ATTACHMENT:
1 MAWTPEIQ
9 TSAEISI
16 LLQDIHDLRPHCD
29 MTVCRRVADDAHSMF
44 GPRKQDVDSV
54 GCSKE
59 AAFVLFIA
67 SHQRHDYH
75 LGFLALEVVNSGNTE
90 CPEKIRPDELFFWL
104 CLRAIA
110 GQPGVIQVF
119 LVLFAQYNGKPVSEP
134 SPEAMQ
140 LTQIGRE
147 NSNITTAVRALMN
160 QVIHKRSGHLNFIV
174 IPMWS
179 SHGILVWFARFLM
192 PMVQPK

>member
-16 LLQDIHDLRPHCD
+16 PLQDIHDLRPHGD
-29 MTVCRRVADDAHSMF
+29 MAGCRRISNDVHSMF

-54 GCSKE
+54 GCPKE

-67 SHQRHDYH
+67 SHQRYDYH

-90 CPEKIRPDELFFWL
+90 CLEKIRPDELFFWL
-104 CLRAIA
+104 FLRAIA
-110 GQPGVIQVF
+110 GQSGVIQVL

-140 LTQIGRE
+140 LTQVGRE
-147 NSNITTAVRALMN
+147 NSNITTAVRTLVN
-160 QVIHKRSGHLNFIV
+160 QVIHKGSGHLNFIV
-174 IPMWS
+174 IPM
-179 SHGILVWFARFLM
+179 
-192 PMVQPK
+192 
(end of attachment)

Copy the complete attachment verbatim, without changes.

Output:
1 MAWTPEIQ
9 TSAEISI
16 LLQDIHDLRPHCD
29 MTVCRRVADDAHSMF
44 GPRKQDVDSV
54 GCSKE
59 AAFVLFIA
67 SHQRHDYH
75 LGFLALEVVNSGNTE
90 CPEKIRPDELFFWL
104 CLRAIA
110 GQPGVIQVF
119 LVLFAQYNGKPVSEP
134 SPEAMQ
140 LTQIGRE
147 NSNITTAVRALMN
160 QVIHKRSGHLNFIV
174 IPMWS
179 SHGILVWFARFLM
192 PMVQPK

>member
-16 LLQDIHDLRPHCD
+16 PLQDIHDLRPHGD
-29 MTVCRRVADDAHSMF
+29 MAGCRRISNDVHSMF

-54 GCSKE
+54 GCPKE

-67 SHQRHDYH
+67 SHQRYDYH

-90 CPEKIRPDELFFWL
+90 CLEKIRPDELFFWL
-104 CLRAIA
+104 FLRAIA
-110 GQPGVIQVF
+110 GQSGVIQVL

-140 LTQIGRE
+140 LTQVGRE
-147 NSNITTAVRALMN
+147 NSNITTAVRTLVN
-160 QVIHKRSGHLNFIV
+160 QVIHKGSGHLNFIV
-174 IPMWS
+174 IPM
-179 SHGILVWFARFLM
+179 
-192 PMVQPK
+192 